Thyroid Cancer in Children and Teenagers

  • Medical Author:
    Melissa Conrad Stöppler, MD

    Melissa Conrad Stöppler, MD, is a U.S. board-certified Anatomic Pathologist with subspecialty training in the fields of Experimental and Molecular Pathology. Dr. Stöppler's educational background includes a BA with Highest Distinction from the University of Virginia and an MD from the University of North Carolina. She completed residency training in Anatomic Pathology at Georgetown University followed by subspecialty fellowship training in molecular diagnostics and experimental pathology.

  • Medical Editor: William C. Shiel Jr., MD, FACP, FACR
    William C. Shiel Jr., MD, FACP, FACR

    William C. Shiel Jr., MD, FACP, FACR

    Dr. Shiel received a Bachelor of Science degree with honors from the University of Notre Dame. There he was involved in research in radiation biology and received the Huisking Scholarship. After graduating from St. Louis University School of Medicine, he completed his Internal Medicine residency and Rheumatology fellowship at the University of California, Irvine. He is board-certified in Internal Medicine and Rheumatology.

Cancer 101: Cancer Explained

Although not as common as leukemias and brain tumors, thyroid cancer is the third most common solid tumor cancer type in children (Solid tumor cancers are those that produce a tumor mass, rather than leukemias that produce cancerous cells that circulate in the bloodstream). Thyroid cancer is the most common cancer of hormone glands (endocrine) in children. Still, thyroid cancer represents only 1% to 1.5% of all pediatric cancers. Of all cases of thyroid cancer, about 5% occur in children and teens.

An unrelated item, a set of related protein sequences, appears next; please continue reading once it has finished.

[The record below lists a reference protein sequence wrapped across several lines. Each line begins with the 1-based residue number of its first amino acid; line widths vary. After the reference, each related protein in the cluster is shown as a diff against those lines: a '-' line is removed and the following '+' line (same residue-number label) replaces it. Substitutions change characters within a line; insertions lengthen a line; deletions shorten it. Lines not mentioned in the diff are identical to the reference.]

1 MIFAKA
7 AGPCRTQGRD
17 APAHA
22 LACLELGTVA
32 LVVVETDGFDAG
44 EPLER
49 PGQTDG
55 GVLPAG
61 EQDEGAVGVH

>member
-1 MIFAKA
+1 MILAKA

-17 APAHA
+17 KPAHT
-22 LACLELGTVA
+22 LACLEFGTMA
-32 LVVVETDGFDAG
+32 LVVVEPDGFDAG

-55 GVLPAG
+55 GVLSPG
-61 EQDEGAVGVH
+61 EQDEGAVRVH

As in adults, a thyroid nodule (localized lump or mass) is a common symptom of thyroid cancer. Thyroid nodules that develop in children and adolescents are even more likely to be cancerous than thyroid masses in adults. In adults with thyroid nodules, only about 5% turn out to be cancer. In children and teens, that percentage increases to over 26%. All children or teens who develop a lump in the thyroid or neck should be evaluated by a physician in order to ensure early diagnosis and treatment if cancer is indeed present. The prognosis is usually excellent for children who have cancer that has not spread outside of the thyroid gland.

In adults, thyroid cancer is 2 to 3 times more common in women than in men, but this distinction is less relevant for children. Girls under age 15 are somewhat more likely than boys to develop thyroid cancer and have 1.5 times the risk of boys. In adolescents over 15 years old, girls are 3 times more likely to get thyroid cancer than boys.

As mentioned, a neck lump or mass is the most common symptom of thyroid cancer in children. The mass is typically not painful. Enlargement of the lymph nodes in the neck may also occur. Children with thyroid cancer are not as likely as adults to have symptoms that are sometimes associated with thyroid cancers like vocal cord paralysis, hoarseness, breathing problems, or problems with swallowing. Still, affected children can occasionally develop these types of symptoms.

Many children with thyroid cancer have a famil

y history of the condition. Thyroid cancer can be associated with certain inherited syndromes, like the multiple endocrine neoplasia (MEN) syndromes. Up to 25% of a particular form of thyroid cancer, medullary thyroid cancer, are hereditary.

As with adults, surgery is the mainstay of treatment for thyroid cancer in children. Fortunately, the prognosis is usually very good for children with thyroid cancer. Depending upon the type of cancer and extent of spread, radioactive iodine treatments, chemotherapy, or radiation therapy may be given after surgery. Replacement thyroid hormone in pill form may be required for life after treatment.

REFERENCES:

"Childhood Cancers." National Cancer Institute. 10 Jan. 2008.

"Fact Sheet: Pediatric Thyroid Cancer." American Academy of Otolaryngology -- Head and Neck Surgery. Jan. 2012.

Gerber, Mark E., et al. "Pediatric Thyroid Cancer." Medscape. 5 Apr. 2011.


Subscribe to MedicineNet's Cancer Report Newsletter

By clicking Submit, I agree to the MedicineNet's Terms & Conditions & Privacy Policy and understand that I may opt out of MedicineNet's subscriptions at any time.

Reviewed on 12/1/2014

Health Solutions From Our Sponsors